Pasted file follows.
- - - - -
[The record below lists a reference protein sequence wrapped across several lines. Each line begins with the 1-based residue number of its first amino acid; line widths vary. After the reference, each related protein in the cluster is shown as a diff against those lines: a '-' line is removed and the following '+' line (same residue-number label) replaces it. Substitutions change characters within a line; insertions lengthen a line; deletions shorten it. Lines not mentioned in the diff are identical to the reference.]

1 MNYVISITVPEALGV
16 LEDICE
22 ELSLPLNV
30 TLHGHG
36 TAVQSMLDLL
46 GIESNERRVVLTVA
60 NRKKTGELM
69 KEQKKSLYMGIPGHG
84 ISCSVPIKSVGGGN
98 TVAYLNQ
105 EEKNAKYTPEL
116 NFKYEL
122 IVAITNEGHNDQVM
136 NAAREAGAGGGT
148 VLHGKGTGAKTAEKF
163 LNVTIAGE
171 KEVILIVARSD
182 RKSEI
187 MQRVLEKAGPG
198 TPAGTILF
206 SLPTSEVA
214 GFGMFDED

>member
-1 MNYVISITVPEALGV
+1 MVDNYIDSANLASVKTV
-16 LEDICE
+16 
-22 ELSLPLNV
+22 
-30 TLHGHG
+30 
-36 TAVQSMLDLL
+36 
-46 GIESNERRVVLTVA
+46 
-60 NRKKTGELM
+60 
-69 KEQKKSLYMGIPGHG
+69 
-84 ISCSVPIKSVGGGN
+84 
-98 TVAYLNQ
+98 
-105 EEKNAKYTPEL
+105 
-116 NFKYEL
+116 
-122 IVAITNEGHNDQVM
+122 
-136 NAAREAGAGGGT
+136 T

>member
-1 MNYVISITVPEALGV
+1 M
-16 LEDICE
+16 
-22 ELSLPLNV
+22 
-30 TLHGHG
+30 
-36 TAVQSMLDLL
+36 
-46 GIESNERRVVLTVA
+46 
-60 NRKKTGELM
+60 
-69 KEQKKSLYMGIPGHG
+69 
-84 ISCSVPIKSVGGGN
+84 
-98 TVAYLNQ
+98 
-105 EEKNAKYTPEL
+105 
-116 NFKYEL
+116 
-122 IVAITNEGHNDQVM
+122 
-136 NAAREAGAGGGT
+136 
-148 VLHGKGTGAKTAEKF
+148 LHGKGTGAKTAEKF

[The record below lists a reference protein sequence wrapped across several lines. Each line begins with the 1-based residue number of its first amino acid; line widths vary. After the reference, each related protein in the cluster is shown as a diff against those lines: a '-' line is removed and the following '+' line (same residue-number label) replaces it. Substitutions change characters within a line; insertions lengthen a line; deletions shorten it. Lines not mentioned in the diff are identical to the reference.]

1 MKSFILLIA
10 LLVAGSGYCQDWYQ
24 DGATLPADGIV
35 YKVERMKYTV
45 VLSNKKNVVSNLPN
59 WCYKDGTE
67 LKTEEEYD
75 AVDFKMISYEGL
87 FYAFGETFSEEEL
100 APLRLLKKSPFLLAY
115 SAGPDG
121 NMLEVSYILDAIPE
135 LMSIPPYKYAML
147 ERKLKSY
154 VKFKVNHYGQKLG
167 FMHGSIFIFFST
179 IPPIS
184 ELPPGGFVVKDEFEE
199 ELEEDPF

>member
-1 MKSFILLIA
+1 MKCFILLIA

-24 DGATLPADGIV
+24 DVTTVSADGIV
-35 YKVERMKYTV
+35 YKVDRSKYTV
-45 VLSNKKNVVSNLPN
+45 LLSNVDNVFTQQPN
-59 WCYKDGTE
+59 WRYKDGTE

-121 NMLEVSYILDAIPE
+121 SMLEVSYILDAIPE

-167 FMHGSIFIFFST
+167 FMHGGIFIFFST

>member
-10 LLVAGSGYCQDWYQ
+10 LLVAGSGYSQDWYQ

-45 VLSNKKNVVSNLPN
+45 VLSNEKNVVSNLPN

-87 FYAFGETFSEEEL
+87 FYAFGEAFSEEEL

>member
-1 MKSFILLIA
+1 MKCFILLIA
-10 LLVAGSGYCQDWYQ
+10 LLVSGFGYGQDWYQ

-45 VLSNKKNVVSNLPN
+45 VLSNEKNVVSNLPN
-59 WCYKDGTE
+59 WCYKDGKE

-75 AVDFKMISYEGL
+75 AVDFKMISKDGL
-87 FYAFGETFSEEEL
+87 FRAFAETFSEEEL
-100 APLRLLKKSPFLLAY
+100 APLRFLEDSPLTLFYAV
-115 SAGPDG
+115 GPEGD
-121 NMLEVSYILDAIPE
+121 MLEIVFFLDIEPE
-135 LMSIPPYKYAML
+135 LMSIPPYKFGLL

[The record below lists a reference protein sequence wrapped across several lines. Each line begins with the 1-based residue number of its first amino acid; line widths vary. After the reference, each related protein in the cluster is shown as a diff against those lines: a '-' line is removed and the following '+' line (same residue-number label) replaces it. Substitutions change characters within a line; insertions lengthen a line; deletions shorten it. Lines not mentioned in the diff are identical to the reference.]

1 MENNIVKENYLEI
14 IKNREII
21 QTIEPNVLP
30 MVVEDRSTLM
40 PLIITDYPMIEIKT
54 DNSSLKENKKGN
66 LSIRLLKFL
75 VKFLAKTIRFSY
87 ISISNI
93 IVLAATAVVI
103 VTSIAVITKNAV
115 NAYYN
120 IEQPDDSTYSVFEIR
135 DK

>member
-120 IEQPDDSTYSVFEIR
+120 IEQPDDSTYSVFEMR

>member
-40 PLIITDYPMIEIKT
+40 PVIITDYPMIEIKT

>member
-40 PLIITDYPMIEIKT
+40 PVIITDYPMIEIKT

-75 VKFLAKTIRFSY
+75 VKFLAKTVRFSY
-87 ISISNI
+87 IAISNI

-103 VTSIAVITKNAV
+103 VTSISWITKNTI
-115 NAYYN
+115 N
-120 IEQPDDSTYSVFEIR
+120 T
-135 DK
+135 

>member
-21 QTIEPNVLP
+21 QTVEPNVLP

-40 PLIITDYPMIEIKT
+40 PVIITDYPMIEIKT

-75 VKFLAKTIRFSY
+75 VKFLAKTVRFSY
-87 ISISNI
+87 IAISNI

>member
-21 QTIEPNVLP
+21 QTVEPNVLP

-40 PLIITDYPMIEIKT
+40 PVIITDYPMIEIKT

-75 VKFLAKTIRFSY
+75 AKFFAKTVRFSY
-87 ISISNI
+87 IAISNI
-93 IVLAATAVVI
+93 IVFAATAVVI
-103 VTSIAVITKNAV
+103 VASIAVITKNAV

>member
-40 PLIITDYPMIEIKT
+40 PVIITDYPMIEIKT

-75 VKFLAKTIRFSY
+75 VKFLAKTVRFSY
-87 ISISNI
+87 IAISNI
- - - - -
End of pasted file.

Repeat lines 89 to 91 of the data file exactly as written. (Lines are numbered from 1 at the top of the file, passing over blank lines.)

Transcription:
45 VLSNKKNVVSNLPN
59 WCYKDGTE
67 LKTEEEYD